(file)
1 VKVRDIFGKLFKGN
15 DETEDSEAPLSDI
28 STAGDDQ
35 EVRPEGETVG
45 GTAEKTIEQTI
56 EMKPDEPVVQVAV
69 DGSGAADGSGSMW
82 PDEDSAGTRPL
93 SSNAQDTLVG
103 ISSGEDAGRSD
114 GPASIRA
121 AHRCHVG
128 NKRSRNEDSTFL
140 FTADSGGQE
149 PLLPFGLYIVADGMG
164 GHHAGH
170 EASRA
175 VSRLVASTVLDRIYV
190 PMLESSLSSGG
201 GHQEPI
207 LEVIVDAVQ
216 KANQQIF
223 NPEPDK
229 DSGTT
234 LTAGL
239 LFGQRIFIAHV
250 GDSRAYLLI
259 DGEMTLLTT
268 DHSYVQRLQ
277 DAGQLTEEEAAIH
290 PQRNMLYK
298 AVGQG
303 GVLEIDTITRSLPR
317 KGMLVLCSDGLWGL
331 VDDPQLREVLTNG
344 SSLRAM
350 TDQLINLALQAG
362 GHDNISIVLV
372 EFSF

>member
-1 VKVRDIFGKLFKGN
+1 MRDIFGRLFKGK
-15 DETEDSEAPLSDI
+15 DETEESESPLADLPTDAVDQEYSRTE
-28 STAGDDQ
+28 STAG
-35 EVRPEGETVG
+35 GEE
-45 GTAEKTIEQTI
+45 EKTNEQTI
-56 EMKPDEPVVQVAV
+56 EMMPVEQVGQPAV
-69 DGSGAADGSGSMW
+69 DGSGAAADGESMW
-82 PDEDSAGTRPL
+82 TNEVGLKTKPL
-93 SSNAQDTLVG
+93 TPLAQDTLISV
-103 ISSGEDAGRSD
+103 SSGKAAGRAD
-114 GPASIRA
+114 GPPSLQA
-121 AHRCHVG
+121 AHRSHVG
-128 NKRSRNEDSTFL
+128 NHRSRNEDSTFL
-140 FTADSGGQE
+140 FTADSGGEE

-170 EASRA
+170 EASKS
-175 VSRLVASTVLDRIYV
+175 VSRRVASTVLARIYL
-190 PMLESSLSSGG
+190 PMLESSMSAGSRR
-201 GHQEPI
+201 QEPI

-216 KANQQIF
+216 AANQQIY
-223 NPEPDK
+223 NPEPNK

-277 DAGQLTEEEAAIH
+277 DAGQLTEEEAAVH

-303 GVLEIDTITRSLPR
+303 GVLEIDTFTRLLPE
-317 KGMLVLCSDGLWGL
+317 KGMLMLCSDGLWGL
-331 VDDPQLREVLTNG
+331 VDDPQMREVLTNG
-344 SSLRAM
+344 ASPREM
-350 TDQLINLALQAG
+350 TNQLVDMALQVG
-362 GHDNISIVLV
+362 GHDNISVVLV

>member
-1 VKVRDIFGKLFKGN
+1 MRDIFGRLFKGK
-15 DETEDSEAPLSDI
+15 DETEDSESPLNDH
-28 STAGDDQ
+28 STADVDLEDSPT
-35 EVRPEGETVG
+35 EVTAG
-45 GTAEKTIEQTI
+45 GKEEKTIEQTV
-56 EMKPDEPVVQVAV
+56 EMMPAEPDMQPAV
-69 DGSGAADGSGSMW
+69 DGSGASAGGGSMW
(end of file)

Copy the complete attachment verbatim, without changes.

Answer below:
1 VKVRDIFGKLFKGN
15 DETEDSEAPLSDI
28 STAGDDQ
35 EVRPEGETVG
45 GTAEKTIEQTI
56 EMKPDEPVVQVAV
69 DGSGAADGSGSMW
82 PDEDSAGTRPL
93 SSNAQDTLVG
103 ISSGEDAGRSD
114 GPASIRA
121 AHRCHVG
128 NKRSRNEDSTFL
140 FTADSGGQE
149 PLLPFGLYIVADGMG
164 GHHAGH
170 EASRA
175 VSRLVASTVLDRIYV
190 PMLESSLSSGG
201 GHQEPI
207 LEVIVDAVQ
216 KANQQIF
223 NPEPDK
229 DSGTT
234 LTAGL
239 LFGQRIFIAHV
250 GDSRAYLLI
259 DGEMTLLTT
268 DHSYVQRLQ
277 DAGQLTEEEAAIH
290 PQRNMLYK
298 AVGQG
303 GVLEIDTITRSLPR
317 KGMLVLCSDGLWGL
331 VDDPQLREVLTNG
344 SSLRAM
350 TDQLINLALQAG
362 GHDNISIVLV
372 EFSF

>member
-1 VKVRDIFGKLFKGN
+1 MRDIFGRLFKGK
-15 DETEDSEAPLSDI
+15 DETEESESPLADLPTDAVDQEYSRTE
-28 STAGDDQ
+28 STAG
-35 EVRPEGETVG
+35 GEE
-45 GTAEKTIEQTI
+45 EKTNEQTI
-56 EMKPDEPVVQVAV
+56 EMMPVEQVGQPAV
-69 DGSGAADGSGSMW
+69 DGSGAAADGESMW
-82 PDEDSAGTRPL
+82 TNEVGLKTKPL
-93 SSNAQDTLVG
+93 TPLAQDTLISV
-103 ISSGEDAGRSD
+103 SSGKAAGRAD
-114 GPASIRA
+114 GPPSLQA
-121 AHRCHVG
+121 AHRSHVG
-128 NKRSRNEDSTFL
+128 NHRSRNEDSTFL
-140 FTADSGGQE
+140 FTADSGGEE

-170 EASRA
+170 EASKS
-175 VSRLVASTVLDRIYV
+175 VSRRVASTVLARIYL
-190 PMLESSLSSGG
+190 PMLESSMSAGSRR
-201 GHQEPI
+201 QEPI

-216 KANQQIF
+216 AANQQIY
-223 NPEPDK
+223 NPEPNK

-277 DAGQLTEEEAAIH
+277 DAGQLTEEEAAVH

-303 GVLEIDTITRSLPR
+303 GVLEIDTFTRLLPE
-317 KGMLVLCSDGLWGL
+317 KGMLMLCSDGLWGL
-331 VDDPQLREVLTNG
+331 VDDPQMREVLTNG
-344 SSLRAM
+344 ASPREM
-350 TDQLINLALQAG
+350 TNQLVDMALQVG
-362 GHDNISIVLV
+362 GHDNISVVLV

>member
-1 VKVRDIFGKLFKGN
+1 MRDIFGRLFKGK
-15 DETEDSEAPLSDI
+15 DETEDSESPLNDH
-28 STAGDDQ
+28 STADVDLEDSPT
-35 EVRPEGETVG
+35 EVTAG
-45 GTAEKTIEQTI
+45 GKEEKTIEQTV
-56 EMKPDEPVVQVAV
+56 EMMPAEPDMQPAV
-69 DGSGAADGSGSMW
+69 DGSGASAGGGSMW